P. F. von Siebold was born in Wurzburg, Germany in 1796. He studied medicine, following in his father's footsteps, but wanted to start a life for himself as a medical adventurer, and signed on with the Dutch East India Company to travel to Indonesia. As he hung around Batavia (now Jakarta), his bosses took a liking to him, and decided that he would be an excellent candidate for the position of crew doctor at Nagasaki, Japan.

At the time, the Dutch were running a trading operation on a tiny island in Nagasaki Bay called Deshima, which was the only point of contact between the Japanese and the West. The Dutch were interested in seeing what the Japanese would want to import in the near future, and told Siebold to collect artifacts from the locals.

From 1823 to 1829, Siebold worked on Deshima. At first, he wasn't able to collect much: the gaijin weren't allowed off the island. Soon, word of his medical expertise spread across Nagasaki, and people from around the area began coming to Siebold for treatment. It was illegal to pay foreigners at the time, so the locals would bring gifts, which Siebold collected and stored away. Eventually, he brought his massive collection of Edo period articles back to the Netherlands: they can now be seen at the National Museum of Ethnology in Leiden.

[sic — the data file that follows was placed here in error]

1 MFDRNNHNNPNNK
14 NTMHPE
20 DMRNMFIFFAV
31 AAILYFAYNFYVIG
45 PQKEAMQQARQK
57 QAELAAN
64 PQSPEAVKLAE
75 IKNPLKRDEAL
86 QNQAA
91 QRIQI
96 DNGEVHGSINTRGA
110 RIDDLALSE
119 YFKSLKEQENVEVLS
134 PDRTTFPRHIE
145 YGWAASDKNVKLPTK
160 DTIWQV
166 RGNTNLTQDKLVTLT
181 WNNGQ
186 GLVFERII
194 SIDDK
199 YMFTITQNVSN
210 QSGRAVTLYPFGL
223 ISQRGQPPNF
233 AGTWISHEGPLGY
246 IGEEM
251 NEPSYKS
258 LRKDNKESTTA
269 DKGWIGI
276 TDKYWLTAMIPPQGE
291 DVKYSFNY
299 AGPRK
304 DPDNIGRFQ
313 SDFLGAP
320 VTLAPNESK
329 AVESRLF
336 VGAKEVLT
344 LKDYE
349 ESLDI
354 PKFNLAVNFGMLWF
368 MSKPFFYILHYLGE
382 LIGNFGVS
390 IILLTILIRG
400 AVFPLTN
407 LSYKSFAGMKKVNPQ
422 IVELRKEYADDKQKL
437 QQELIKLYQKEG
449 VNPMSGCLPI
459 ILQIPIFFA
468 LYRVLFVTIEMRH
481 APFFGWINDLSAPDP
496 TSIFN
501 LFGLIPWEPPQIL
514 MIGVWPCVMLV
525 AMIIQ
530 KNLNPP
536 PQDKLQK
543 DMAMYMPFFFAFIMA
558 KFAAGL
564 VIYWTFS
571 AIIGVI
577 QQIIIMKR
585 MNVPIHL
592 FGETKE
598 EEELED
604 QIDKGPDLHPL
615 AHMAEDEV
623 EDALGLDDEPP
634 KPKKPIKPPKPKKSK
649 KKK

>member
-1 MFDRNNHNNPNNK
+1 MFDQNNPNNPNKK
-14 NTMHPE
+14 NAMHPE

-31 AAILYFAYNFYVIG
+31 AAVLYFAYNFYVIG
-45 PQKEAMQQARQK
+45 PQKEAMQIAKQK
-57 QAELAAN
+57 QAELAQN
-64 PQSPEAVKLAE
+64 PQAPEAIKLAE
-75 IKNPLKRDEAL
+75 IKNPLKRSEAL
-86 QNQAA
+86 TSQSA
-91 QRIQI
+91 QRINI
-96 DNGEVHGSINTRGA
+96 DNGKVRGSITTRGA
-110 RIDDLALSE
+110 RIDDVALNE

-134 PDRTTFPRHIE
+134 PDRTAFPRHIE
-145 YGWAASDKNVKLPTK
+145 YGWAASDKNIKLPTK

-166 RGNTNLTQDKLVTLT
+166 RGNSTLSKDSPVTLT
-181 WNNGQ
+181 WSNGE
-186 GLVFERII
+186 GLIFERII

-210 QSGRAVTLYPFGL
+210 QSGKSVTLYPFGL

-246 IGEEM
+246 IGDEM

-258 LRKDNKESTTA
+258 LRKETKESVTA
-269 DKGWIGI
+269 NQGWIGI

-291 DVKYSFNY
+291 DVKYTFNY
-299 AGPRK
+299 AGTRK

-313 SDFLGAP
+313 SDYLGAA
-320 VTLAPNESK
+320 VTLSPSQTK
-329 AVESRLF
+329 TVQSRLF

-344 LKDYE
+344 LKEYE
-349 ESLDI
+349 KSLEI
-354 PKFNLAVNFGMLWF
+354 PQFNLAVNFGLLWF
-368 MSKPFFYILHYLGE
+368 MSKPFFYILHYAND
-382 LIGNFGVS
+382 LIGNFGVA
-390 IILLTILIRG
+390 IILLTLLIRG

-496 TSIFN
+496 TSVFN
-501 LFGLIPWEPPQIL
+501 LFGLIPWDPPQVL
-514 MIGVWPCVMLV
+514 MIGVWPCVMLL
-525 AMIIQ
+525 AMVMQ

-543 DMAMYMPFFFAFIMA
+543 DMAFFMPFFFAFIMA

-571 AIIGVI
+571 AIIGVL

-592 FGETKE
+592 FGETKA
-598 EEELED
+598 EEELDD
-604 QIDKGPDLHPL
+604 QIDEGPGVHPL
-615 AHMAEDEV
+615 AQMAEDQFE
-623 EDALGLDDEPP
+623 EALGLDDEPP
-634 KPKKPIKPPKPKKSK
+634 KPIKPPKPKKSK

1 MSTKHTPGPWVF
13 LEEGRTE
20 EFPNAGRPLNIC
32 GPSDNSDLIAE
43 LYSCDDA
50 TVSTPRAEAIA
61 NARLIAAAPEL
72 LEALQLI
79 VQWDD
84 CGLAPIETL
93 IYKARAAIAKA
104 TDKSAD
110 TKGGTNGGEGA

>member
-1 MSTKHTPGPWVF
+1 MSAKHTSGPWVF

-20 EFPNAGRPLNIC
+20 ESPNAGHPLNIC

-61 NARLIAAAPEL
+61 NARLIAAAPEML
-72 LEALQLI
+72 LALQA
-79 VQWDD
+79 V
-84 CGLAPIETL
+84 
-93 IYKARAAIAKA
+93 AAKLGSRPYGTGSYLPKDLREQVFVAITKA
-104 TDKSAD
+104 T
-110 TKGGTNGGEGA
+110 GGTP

In 1828, Siebold was invited to visit the bakufu in Edo before he returned to Batavia, and used the long court journey to collect even more goodies of Japanese culture. One of the most notable things he found during his trip was a collection of Japanese maps... something that happened to be illegal for a foreigner to possess. After being thrown into house arrest, he was deported in 1829, and returned to Holland.

Heinrich Burger, one of Siebold's assistants on Deshima, continued to send shipments of artifacts back from Nagasaki, and Siebold put these together with his own collection to create a private museum of sorts, displaying all things Japanese. From 1833 to 1850, a group of three zoologists examined Siebold's collection of Japan's native animal life and captured it in a series of books called Fauna Japonica, the largest study of non-European animals ever conducted up to that time.

In 1859, Siebold was finally allowed to return to a newly-opened Japan, becoming one of Holland's first diplomats there. He died in 1866: his house in Leiden is now used as a center for Dutch-Japanese cultural exchange.


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